Although there is no consensus on the underlying causes of increased polyps in aging, it may be related to age-related changes fueled by lifestyle factors. The cells in the gastrointestinal tract lining are in a state of rapid renewal and turnover throughout the lifespan. In aging, there is likely an accumulation of cells in the GI tract with an imbalance in the breakdown. This occurs along with an altered mucosal immune response in the gut lining.

Ulcers

Ulcers, or perforations in the stomach that bleed, are more common in the elderly.

Risk Factors for Ulcers (16, 28-30)

  • Reduction of the acid protective effects of neutralizing compounds and prostaglandins levels (anti-inflammatory compounds made by tissues) in the stomach (gastric) mucosa
  • Increased prevalence of Helicobacter pylori infection
  • Changes in gastrointestinal motility
  • Altering gastrointestinal hormones
  • Immune disorders
  • Psychological and social characteristics
  • Increased use of NSAIDs

Dysbiosis

The microbiota found in our digestive tract can become imbalanced by various environmental, dietary, and lifestyle factors, complicating digestive disorders.

Our gut microbes play an essential role in the digestion of food, production of nutrients, synthesizing vitamins, metabolizing drugs, detoxifying toxins, stimulating gut lining cell renewal, and activating and supporting the immune system. All of these processes can be affected by aging.

Starting in mid-to-late adulthood, microbial populations shift. As time passes, gut microbiomes become increasingly personalized to individuals and can be a factor in determining one's health span.

For example, the ratio of microbiota in the elderly has been shown to correlate with measures of frailty, co-morbidity, nutritional status, and inflammation. There is also evidence of less short-chain fatty acid production and changes in digestive capacity in the colon as a result of these alterations. Furthermore, opportunistic, pro-inflammatory bacteria increase with advancing age.

Interestingly, a lower colonic fermentation has also been observed in older women vs. younger women. This could also relate to the changes that occur with sex hormones in menopause with age and its impact on the gut microbiome.

Functional Medicine Labs to Help Protect Your Digestive Health as You Age

Conventional labs and imaging should complement functional measures to rule out possible pathologies. Medications should also be assessed for their contribution to constipation and other digestive complaints.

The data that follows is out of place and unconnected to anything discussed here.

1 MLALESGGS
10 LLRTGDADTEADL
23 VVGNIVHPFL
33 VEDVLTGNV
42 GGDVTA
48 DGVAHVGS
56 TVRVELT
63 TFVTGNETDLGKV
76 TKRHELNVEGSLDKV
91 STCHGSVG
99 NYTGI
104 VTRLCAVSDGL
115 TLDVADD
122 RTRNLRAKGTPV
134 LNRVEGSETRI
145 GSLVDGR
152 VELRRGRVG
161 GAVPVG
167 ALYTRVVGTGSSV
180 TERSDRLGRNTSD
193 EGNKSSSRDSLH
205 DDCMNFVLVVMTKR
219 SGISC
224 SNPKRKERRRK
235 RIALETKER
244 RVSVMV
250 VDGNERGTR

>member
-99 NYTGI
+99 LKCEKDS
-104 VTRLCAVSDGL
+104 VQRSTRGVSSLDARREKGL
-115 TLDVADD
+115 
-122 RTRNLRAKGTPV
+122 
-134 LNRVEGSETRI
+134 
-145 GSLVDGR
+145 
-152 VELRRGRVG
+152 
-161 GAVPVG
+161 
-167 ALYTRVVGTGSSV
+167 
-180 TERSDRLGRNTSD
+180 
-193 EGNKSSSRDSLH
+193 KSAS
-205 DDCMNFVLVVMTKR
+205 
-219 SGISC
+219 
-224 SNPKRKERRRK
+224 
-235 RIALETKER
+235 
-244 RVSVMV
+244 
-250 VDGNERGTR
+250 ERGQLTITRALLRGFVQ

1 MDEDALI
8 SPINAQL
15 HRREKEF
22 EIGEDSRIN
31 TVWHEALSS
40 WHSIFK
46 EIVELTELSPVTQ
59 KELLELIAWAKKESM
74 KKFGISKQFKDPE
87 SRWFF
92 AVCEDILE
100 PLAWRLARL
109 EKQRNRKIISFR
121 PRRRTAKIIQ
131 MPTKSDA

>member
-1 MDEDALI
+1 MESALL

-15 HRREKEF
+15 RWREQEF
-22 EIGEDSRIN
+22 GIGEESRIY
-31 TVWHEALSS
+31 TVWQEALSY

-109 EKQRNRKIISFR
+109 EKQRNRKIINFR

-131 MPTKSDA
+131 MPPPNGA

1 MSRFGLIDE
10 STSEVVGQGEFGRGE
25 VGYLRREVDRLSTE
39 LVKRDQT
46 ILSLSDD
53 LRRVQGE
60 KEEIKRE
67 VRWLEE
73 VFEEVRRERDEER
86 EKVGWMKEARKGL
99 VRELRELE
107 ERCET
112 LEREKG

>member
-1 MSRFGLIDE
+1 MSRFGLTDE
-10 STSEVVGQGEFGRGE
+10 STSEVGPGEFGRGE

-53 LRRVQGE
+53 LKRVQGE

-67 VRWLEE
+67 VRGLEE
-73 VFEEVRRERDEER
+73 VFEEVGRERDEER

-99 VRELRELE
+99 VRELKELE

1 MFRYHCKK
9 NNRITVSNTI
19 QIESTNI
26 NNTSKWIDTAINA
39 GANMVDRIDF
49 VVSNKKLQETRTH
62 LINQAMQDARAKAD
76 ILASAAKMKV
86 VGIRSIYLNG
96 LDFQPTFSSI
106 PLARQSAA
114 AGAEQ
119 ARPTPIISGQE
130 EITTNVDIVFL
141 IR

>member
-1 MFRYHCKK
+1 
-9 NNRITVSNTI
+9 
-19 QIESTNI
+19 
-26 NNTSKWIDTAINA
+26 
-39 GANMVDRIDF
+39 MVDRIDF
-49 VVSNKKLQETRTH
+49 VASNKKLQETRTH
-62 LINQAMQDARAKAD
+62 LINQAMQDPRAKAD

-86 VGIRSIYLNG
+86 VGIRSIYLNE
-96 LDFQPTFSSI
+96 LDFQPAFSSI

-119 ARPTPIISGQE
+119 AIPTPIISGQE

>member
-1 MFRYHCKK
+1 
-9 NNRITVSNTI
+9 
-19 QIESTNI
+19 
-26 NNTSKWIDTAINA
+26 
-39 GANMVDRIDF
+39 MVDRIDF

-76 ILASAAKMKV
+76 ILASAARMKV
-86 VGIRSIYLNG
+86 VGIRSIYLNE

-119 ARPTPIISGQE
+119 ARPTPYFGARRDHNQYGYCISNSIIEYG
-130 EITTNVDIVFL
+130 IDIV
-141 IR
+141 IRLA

Basic Labs

A complete blood chemistry and differential with HbA1c (hemoglobin A1c) should be done to assess for infections, diabetes, and blood sugar issues which are prevalent in the elderly. These contribute to digestive problems and malabsorption.

Imaging for Lower Colon Abnormalities

  • X-rays
  • Sigmoidoscopy
  • Colonoscopy
  • Measurements for transit time

Testing for Ulcers and GERD

  • An upper GI endoscopy
  • X-rays
  • Ambulatory acid PH probe test (to test for stomach acid)
  • Imaging for the esophagus

Testing for Slower Transit

  • A comprehensive thyroid panel is often done in the elderly to rule out hypothyroidism as a secondary cause of constipation.

Dysbiosis Markers

  • Assessing for dysbiosis and digestive health is imperative to establish a healthy microbiome that can foster a balanced digestive tract. Comprehensive stool tests offer a complete look at gut health by measuring pathogens and analyzing digestion, nutrient absorption, inflammation, and immune function (including celiac markers), all of which impact digestive health.
  • A SIBO test, H.pylori, and additional pathogens (infectious markers) can also be considered to assess for infectious causes of GERD, ulcers, and other digestive disorders.

Functional Medicine Treatment Digestive Disorders

Constipation Treatment

Proper attention to history, examination, and investigation is needed to address the root cause of constipation, as a considerable range of treatment modalities are available.

Factors contributing to constipation, altered motility, and slower transit, including medications, caffeine, alcohol, and various disorders, should be addressed first.

Many functional medicine practitioners will focus on hydration, nutrition, supplements, and movement vs. laxatives to treat functional constipation.

Hydration

Dehydration is estimated to occur between 17-28% of older adults and can lead to chronic constipation. It is, therefore, essential to encourage proper hydration. Some practitioners will include electrolytes in patients' daily water intake as electrolyte imbalance can lead to muscle weakness, thus accelerating the occurrence of chronic constipation.

Nutrition

Fiber has been found to support bowel elimination in various studies. (45-48) Dietary fiber, the indigestible part of plant material, comprises soluble and insoluble fiber.

Water-insoluble, nonfermentable fibers increase stool bulk and decrease gut transit time. These foods may help with alleviating the symptoms of slower digestion in aging.

Water-soluble fibers dissolve in water and liquids in the GI tract. It is formed into a gel-like substance that our gut bacteria can digest.

Sources of fiber in the diet include beans, peas, and whole grains. Some fruits and vegetables are also relatively high in fiber.